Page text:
- The Washington Times - Tuesday, March 3, 2009

Those eyes, that height, the muscular promise of neck and arms.

Oh, my.

Women - hundreds of them - stare in wonder at a man who is part Greek god, Genghis Khan and the boy next door.

The ladies are agog. Adoring. Rapt.

But they are also hockey fans who know much about slap shots and hooking and breakaways. And here, within aftershave-sniffing distance, stands the player of their dreams at an official meet-and-greet.

The Washington Capitals have discovered women. They are the first team in the National Hockey League to delicately tap into their feminine fan base through a marvel of deft marketing, good cheer and a certain amount of swashbuckling romanticism.

Welcome to “Club Scarlet” - an untrammeled girlie-girl celebration of hockey and the he-men who play it.

“It’s an effort to grow the game, to bring hockey to the other gender. But women absolutely bring along a new enthusiasm, a nice passion,” said center Brooks Laich, recently acknowledged as the biggest “lady’s man” by his teammates in a publicity video.

“We’ve got a big tent, so to speak,” team owner Ted Leonsis said. “And we want to reach out to the most diverse, engaged fans - male, female, young, old. This is part of that.”

And the female fan.

Maybe she’s out there in her red jersey and red lipstick and Maybe Baby perfume, screaming in the stands as the Caps do epic battle on the ice and the Jumbotron is lighted up with the noble images of warriors, heroes and puck masters.

Oh-h-h-h my.

Which leads to the million-dollar question: Do the players notice the lady fans?

“Sure we do. We see them out there,” defenseman Mike Green said. “And we appreciate their support. This is a good thing.”

Said fan Sarah Bizer: “Oh, I’m a hard-core fan all right. Hard core. Been to the last nine games and I sure ‘rock the red.’ But I see the community here with other women and it’s uplifting. It’s fun; it’s sweet.”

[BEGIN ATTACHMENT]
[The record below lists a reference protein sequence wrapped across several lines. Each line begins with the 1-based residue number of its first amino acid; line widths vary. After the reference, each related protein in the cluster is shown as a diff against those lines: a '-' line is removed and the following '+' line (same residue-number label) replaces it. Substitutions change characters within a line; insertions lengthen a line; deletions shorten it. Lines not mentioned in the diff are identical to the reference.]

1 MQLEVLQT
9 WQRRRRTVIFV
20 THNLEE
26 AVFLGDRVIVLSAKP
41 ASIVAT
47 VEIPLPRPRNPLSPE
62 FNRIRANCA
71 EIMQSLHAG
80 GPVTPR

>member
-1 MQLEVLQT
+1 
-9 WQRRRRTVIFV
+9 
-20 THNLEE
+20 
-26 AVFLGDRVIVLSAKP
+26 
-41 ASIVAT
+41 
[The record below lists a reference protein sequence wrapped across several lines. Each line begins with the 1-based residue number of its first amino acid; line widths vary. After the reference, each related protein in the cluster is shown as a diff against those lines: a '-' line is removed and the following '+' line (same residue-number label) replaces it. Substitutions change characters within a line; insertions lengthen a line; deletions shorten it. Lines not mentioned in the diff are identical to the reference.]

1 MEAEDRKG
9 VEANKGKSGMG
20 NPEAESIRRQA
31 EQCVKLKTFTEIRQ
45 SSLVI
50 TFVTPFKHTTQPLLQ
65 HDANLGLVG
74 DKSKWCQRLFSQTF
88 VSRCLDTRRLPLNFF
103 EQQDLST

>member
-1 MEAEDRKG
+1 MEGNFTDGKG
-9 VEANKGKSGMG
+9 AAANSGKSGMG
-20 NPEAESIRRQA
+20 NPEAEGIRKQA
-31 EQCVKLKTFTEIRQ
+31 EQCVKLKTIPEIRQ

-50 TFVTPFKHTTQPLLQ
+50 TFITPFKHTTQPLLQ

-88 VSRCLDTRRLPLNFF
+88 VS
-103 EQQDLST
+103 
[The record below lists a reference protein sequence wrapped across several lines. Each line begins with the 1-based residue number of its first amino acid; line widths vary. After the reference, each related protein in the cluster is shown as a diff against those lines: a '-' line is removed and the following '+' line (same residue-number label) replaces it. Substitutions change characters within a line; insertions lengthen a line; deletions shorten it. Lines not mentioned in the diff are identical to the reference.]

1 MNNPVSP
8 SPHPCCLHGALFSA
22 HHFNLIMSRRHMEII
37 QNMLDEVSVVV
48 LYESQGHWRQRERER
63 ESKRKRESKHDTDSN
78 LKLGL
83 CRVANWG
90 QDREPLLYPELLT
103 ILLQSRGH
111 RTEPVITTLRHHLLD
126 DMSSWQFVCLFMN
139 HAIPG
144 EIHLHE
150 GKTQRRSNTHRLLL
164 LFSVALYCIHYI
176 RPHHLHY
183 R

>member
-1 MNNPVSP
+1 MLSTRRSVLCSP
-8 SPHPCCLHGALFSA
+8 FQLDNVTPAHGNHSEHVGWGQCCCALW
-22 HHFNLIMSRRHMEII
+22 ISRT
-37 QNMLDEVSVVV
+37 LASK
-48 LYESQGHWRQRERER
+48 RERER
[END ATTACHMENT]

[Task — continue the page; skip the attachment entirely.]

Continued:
She was one of 250 mostly 20-somethings who recently crammed into an upscale Arlington bar where a half-dozen Caps players - on display and in full plumage - did battle with a sold-out event for female fans. They did it with gracious good humor.

There was no familiar lineament smells or man talk or guffaws for them. No touch of locker-room home. There were, however, red balloons, cosmopolitan cocktails, many camera phones and glitter on the tables. Plus the unmistakable scent of floral colognes and the charming din of some very happy girlie-girls.

And some stark reality.

“This is cool. But hello. All these guys are just so, so, so gorgeous,” Miss Bizer said, and she pointed to her upper arm, where center Nicklas Backstrom had left the dazzling hieroglyphic of his autograph in Sharpie pen, framed beautifully by the edges of her red satin dress.

Lines of women snaked around the bar as they waited for a few precious moments with the player of their choice. They giggled and chitchatted.

“He’s so tall. And he was so nice,” said Marissa Young, who had just posed for a photo with 6-foot-5-inch forward David Steckel - echoing a common sentiment among the “hockey and heels” crowd - as they are now identified by the Capitals business side.

There is a “nice” factor.